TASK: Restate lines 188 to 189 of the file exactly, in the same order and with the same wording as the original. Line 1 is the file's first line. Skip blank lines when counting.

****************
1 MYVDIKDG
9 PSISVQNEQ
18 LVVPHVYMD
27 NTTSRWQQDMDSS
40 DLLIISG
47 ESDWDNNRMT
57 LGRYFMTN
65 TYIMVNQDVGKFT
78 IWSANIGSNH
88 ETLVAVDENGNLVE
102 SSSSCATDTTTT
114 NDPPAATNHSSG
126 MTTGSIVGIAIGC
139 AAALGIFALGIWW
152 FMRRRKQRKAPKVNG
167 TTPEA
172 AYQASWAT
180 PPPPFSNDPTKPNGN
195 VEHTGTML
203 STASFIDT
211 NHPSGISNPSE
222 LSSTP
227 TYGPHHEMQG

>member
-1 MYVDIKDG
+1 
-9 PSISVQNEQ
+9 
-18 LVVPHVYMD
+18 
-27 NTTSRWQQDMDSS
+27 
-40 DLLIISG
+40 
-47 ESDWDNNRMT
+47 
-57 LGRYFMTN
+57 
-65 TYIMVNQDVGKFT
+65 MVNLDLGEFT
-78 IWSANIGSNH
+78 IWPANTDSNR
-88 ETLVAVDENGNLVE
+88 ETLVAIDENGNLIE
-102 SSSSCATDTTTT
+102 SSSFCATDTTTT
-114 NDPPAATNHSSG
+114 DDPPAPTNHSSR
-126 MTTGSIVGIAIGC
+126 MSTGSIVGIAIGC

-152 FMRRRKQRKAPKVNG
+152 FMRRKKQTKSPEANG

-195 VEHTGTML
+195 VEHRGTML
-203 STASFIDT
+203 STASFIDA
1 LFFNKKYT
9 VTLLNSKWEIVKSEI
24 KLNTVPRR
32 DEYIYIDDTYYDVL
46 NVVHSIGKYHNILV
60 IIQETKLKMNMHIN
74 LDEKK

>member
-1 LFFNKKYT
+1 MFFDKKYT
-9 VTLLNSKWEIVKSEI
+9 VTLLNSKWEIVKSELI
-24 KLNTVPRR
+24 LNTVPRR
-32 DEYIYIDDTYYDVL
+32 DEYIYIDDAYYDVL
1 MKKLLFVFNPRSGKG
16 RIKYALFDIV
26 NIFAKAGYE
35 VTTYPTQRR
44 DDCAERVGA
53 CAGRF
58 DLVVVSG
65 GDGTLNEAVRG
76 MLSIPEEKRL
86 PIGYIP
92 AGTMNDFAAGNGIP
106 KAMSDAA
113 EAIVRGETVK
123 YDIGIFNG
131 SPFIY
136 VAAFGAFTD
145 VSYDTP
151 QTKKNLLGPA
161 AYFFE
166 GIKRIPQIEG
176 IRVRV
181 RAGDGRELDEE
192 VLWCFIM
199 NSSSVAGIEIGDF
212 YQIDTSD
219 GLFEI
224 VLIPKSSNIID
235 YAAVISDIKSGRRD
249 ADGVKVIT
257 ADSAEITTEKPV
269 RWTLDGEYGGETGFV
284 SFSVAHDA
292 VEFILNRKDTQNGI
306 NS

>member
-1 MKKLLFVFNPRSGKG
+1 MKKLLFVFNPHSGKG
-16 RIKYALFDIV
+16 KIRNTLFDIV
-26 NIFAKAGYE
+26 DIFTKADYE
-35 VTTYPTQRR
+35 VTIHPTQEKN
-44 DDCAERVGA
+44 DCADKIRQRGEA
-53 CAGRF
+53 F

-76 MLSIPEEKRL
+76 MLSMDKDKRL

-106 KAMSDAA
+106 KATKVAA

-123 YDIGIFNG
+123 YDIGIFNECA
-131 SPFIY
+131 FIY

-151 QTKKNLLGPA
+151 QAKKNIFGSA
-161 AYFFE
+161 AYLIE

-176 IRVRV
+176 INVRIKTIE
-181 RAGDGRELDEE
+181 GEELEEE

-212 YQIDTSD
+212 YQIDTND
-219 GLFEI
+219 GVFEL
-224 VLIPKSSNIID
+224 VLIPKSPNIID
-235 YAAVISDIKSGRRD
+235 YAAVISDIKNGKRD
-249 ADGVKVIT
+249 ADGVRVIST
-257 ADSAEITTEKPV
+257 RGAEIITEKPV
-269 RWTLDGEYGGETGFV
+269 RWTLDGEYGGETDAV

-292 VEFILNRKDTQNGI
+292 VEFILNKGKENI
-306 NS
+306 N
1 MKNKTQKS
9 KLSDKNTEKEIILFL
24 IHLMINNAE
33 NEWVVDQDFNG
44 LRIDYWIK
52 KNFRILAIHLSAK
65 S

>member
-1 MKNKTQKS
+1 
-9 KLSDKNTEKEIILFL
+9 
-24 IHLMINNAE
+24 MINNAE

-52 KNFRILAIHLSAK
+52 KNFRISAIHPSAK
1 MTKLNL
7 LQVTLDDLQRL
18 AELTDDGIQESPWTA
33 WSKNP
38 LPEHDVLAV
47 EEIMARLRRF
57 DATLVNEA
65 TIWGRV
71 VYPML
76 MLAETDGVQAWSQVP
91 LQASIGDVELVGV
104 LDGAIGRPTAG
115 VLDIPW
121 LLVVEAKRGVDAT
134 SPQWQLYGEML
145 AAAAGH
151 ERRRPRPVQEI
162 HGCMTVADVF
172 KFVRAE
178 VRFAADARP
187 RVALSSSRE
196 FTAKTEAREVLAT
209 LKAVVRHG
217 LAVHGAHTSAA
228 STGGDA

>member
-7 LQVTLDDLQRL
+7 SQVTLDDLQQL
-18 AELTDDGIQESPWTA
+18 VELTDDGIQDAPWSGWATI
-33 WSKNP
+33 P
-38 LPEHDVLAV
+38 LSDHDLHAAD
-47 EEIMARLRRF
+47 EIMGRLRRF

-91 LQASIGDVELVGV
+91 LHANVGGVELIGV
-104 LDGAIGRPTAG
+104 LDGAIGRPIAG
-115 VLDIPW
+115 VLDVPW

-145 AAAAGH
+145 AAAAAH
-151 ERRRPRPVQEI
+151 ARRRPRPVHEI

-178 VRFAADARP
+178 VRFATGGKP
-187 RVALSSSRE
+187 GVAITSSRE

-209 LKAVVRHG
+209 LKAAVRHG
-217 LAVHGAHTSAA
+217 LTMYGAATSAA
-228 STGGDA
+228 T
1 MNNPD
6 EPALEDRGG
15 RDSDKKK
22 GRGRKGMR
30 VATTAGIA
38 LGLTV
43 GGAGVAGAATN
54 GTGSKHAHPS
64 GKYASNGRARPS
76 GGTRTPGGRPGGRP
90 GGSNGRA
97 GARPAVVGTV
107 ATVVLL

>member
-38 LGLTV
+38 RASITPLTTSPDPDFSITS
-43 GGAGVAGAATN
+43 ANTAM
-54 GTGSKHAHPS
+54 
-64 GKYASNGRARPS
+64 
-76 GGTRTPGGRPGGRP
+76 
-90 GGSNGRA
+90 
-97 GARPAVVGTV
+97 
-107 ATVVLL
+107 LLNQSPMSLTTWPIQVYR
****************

172 KFVRAE
178 VRFAADARP